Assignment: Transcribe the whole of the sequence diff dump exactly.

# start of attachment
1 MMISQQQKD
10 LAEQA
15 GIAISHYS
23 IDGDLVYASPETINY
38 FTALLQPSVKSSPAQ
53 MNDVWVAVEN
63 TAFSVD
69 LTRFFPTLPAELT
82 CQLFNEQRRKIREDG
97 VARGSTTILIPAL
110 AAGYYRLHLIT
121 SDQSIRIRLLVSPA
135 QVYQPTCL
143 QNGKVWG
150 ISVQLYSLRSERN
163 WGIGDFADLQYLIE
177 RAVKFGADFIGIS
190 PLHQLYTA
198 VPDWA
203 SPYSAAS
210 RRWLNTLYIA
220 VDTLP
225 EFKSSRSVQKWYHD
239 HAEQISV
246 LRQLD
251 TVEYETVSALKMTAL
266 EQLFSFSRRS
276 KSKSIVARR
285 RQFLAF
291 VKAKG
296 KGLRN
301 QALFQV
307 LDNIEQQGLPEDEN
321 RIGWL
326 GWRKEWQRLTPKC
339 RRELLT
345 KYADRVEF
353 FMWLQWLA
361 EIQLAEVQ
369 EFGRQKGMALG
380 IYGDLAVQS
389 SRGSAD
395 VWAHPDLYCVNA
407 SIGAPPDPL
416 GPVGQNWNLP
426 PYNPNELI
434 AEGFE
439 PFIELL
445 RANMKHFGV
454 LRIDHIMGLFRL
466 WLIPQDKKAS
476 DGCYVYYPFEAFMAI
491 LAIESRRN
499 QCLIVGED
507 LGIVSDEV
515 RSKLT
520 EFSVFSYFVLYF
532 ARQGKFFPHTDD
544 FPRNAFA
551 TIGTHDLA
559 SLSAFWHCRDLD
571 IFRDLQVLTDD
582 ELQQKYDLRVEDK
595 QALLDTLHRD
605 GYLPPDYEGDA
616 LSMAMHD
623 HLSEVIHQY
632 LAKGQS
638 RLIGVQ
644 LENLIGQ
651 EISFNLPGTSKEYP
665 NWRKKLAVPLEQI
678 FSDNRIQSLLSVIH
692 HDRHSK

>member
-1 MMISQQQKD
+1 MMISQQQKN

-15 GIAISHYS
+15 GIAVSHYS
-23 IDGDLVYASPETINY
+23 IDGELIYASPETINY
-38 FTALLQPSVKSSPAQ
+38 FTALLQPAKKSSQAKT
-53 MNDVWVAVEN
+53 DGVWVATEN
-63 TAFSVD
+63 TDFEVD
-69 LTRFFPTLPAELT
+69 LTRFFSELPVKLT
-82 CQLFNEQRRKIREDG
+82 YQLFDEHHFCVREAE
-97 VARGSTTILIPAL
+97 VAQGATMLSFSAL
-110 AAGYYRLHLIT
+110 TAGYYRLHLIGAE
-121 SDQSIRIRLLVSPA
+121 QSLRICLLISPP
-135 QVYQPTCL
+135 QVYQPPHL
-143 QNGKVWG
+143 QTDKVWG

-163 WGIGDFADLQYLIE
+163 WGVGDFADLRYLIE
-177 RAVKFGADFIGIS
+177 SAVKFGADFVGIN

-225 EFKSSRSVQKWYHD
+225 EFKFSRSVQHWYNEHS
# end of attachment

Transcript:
1 MMISQQQKD
10 LAEQA
15 GIAISHYS
23 IDGDLVYASPETINY
38 FTALLQPSVKSSPAQ
53 MNDVWVAVEN
63 TAFSVD
69 LTRFFPTLPAELT
82 CQLFNEQRRKIREDG
97 VARGSTTILIPAL
110 AAGYYRLHLIT
121 SDQSIRIRLLVSPA
135 QVYQPTCL
143 QNGKVWG
150 ISVQLYSLRSERN
163 WGIGDFADLQYLIE
177 RAVKFGADFIGIS
190 PLHQLYTA
198 VPDWA
203 SPYSAAS
210 RRWLNTLYIA
220 VDTLP
225 EFKSSRSVQKWYHD
239 HAEQISV
246 LRQLD
251 TVEYETVSALKMTAL
266 EQLFSFSRRS
276 KSKSIVARR
285 RQFLAF
291 VKAKG
296 KGLRN
301 QALFQV
307 LDNIEQQGLPEDEN
321 RIGWL
326 GWRKEWQRLTPKC
339 RRELLT
345 KYADRVEF
353 FMWLQWLA
361 EIQLAEVQ
369 EFGRQKGMALG
380 IYGDLAVQS
389 SRGSAD
395 VWAHPDLYCVNA
407 SIGAPPDPL
416 GPVGQNWNLP
426 PYNPNELI
434 AEGFE
439 PFIELL
445 RANMKHFGV
454 LRIDHIMGLFRL
466 WLIPQDKKAS
476 DGCYVYYPFEAFMAI
491 LAIESRRN
499 QCLIVGED
507 LGIVSDEV
515 RSKLT
520 EFSVFSYFVLYF
532 ARQGKFFPHTDD
544 FPRNAFA
551 TIGTHDLA
559 SLSAFWHCRDLD
571 IFRDLQVLTDD
582 ELQQKYDLRVEDK
595 QALLDTLHRD
605 GYLPPDYEGDA
616 LSMAMHD
623 HLSEVIHQY
632 LAKGQS
638 RLIGVQ
644 LENLIGQ
651 EISFNLPGTSKEYP
665 NWRKKLAVPLEQI
678 FSDNRIQSLLSVIH
692 HDRHSK

>member
-1 MMISQQQKD
+1 MMISQQQKN

-15 GIAISHYS
+15 GIAVSHYS
-23 IDGDLVYASPETINY
+23 IDGELIYASPETINY
-38 FTALLQPSVKSSPAQ
+38 FTALLQPAKKSSQAKT
-53 MNDVWVAVEN
+53 DGVWVATEN
-63 TAFSVD
+63 TDFEVD
-69 LTRFFPTLPAELT
+69 LTRFFSELPVKLT
-82 CQLFNEQRRKIREDG
+82 YQLFDEHHFCVREAE
-97 VARGSTTILIPAL
+97 VAQGATMLSFSAL
-110 AAGYYRLHLIT
+110 TAGYYRLHLIGAE
-121 SDQSIRIRLLVSPA
+121 QSLRICLLISPP
-135 QVYQPTCL
+135 QVYQPPHL
-143 QNGKVWG
+143 QTDKVWG

-163 WGIGDFADLQYLIE
+163 WGVGDFADLRYLIE
-177 RAVKFGADFIGIS
+177 SAVKFGADFVGIN

-225 EFKSSRSVQKWYHD
+225 EFKFSRSVQHWYNEHS